Really good work probably comes out of a willingness to disclose yourself, open yourself up in spiritual and emotional ways that risk making you look banal or melodramatic or naive or unhip or sappy, and to ask the reader really to feel something. To be willing to sort of die in order to move the reader, somehow. Even now I’m scared about how sappy this’ll look in print, saying this. And the effort actually to do it, not just talk about it, requires a kind of courage I don’t seem to have yet. Maybe it’s as simple as trying to make the writing more generous and less ego-driven.
In her passing, we are beautifully reminded again that words, and how we use them, matters.
“We live in capitalism. Its power seems inescapable. So did the divine right of kings. Any human power can be resisted and changed by human beings. Resistance and change often begin in art, and very often in our art, the art of words.”
-Ursula Le Guin
January 23, 2018
“We are volcanoes. When we women offer our experience as our truth, as human truth, all the maps change. There are new mountains.”
I sat across the street from my childhood home on the cold curb in the dark and watched the party as if it were a TV on mute. Adults moved in and out of the frame of the big picture window, glasses in hand, laughing, touching one another jovially. The warmth was palpable, even though I was shivering a little bit. It was my parents’ 40th birthday party — a joint blowout to mark the arrival of middle age. Friends brought gag gifts about how “over the hill” they now were and made jokes about their waning eyesight and hearing. I remember, my 10-year-old self thinking they must be getting really old.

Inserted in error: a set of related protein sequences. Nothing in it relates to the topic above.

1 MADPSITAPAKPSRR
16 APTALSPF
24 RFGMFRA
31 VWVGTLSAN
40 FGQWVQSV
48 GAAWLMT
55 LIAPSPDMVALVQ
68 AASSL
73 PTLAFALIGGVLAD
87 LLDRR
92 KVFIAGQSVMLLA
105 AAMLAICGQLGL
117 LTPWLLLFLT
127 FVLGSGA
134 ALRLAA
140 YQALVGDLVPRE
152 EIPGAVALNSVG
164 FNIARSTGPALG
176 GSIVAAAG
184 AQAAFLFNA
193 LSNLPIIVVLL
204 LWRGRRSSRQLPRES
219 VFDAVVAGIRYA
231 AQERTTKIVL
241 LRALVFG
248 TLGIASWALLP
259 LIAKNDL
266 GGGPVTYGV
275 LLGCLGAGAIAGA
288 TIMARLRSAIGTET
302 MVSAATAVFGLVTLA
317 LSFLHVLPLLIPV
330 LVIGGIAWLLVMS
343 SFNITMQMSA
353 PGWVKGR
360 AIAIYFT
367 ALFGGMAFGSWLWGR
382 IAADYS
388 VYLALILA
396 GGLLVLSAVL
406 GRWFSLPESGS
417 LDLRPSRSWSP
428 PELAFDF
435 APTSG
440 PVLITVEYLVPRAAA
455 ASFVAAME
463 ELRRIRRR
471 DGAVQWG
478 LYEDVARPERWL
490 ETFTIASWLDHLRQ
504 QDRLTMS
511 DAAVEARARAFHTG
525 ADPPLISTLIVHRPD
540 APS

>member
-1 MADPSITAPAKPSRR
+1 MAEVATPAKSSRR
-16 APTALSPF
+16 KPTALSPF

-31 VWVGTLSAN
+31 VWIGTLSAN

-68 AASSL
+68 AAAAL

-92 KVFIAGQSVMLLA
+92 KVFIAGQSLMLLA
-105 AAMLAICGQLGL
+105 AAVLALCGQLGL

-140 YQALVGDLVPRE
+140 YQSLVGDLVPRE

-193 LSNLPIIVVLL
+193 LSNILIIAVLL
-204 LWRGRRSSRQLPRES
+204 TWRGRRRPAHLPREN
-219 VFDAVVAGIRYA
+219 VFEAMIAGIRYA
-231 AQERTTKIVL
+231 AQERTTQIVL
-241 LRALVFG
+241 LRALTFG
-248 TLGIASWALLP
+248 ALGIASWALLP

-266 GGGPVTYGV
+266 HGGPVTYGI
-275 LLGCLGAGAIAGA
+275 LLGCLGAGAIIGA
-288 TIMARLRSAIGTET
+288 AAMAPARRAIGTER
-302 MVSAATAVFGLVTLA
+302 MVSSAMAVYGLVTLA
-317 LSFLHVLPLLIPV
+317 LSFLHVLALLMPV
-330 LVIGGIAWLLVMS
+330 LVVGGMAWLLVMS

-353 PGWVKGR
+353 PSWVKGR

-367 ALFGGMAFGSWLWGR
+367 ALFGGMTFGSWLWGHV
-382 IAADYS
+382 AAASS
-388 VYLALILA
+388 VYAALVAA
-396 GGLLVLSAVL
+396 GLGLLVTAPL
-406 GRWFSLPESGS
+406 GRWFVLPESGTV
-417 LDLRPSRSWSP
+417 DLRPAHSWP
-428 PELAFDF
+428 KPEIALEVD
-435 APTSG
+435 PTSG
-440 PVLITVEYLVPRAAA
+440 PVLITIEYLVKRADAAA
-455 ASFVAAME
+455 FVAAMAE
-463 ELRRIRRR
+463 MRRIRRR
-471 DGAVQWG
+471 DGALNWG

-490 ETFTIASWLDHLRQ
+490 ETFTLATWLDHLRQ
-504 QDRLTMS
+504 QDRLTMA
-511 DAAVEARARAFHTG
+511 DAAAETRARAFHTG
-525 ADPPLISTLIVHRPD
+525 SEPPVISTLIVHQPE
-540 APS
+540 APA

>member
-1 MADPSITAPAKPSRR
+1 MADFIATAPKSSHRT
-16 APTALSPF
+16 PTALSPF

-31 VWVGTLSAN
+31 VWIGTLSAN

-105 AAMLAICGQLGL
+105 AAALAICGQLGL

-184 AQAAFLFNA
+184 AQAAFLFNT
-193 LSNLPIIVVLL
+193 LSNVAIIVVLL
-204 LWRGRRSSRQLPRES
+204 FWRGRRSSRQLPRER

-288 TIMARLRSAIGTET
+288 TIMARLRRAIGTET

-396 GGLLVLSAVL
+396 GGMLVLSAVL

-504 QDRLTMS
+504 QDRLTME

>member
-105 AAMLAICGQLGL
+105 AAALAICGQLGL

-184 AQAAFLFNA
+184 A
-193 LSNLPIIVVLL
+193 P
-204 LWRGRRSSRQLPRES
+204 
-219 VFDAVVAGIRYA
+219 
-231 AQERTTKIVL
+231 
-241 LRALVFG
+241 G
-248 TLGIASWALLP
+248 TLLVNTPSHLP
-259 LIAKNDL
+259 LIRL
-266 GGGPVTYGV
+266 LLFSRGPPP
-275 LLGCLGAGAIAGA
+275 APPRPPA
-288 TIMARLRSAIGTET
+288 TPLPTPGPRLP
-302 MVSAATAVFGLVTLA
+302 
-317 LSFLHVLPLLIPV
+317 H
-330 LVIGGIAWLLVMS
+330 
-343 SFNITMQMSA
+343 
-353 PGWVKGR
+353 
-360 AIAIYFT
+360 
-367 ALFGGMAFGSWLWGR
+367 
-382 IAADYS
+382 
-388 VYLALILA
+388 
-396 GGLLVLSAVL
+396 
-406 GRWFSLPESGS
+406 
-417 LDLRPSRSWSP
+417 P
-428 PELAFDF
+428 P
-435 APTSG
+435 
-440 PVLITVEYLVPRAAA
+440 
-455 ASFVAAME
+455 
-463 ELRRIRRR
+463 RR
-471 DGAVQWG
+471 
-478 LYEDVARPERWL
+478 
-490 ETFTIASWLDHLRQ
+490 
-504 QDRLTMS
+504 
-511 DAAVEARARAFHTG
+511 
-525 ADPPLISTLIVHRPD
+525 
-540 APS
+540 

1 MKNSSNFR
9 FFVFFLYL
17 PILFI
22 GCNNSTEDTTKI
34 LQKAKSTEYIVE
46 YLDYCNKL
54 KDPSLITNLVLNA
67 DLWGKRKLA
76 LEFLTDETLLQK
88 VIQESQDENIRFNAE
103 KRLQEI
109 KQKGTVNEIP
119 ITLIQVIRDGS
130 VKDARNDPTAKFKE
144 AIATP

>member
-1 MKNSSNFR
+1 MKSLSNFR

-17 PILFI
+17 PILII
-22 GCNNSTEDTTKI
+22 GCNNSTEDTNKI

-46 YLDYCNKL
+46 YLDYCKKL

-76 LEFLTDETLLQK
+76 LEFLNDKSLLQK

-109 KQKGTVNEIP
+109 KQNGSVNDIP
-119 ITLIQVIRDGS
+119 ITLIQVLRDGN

I just turned 38. It has been nearly three decades since I sat on that cold curb and watched the merriment inside, trying to wrap my brain around what it all meant. I don’t feel old at all. Some days, in fact, I feel like I’m younger than I’ve ever been — a kind of Benjamin Button, temperamentally speaking. I’ve always been too serious. Aging has helped me lighten up in all kinds of ways. I’m humbled by how hard life can be, how complex. Where I used to jump to judgment, I am now more likely to feel solidarity or sadness. That at the tragic part of the human condition or even wonder. How broken are we, and yet, how beautiful? It boggles the heart.
I want to be one of those people that widens, not narrows, as I age. And yet, as I inch closer and closer to that picture window of my parents, it is the finite nature of life that hits me hardest. Sometimes I will be sitting on the rug in the living room, listening to my youngest daughter pound dominoes (her latest obsession) into our coffee table while my oldest wraps her baby doll in a suffocating number of layers of blankets, my husband banging around in the kitchen making pasta, and time will suddenly halt into a sort of freeze frame profundity. I’ll lose my breath for a second as I think, “Wow, this is it.”
It’s not a sad “this is it.” It’s a happy “this is it.” And yet, it’s interlaced with bafflement — “so really, this is it? These are my daughters? This is my person? This is our house? Huh, amazing.”
The same sort of bafflement creeps into my workday, too. I’ll be hammering away at this keyboard, trying to put a sentence together, and I’ll realize — “Wow, this is it. This is what I do. This is what I am going to contribute to the world in this lifetime.”
I’m not a small town mayor or a nonprofit director or a judge. I’m not a single woman with no children who travels the world investigating war crimes. I’m not a portrait photographer or a chaplain. I’m not a woman who plays the blues harmonica at open mic jazz nights in little clubs in New York City.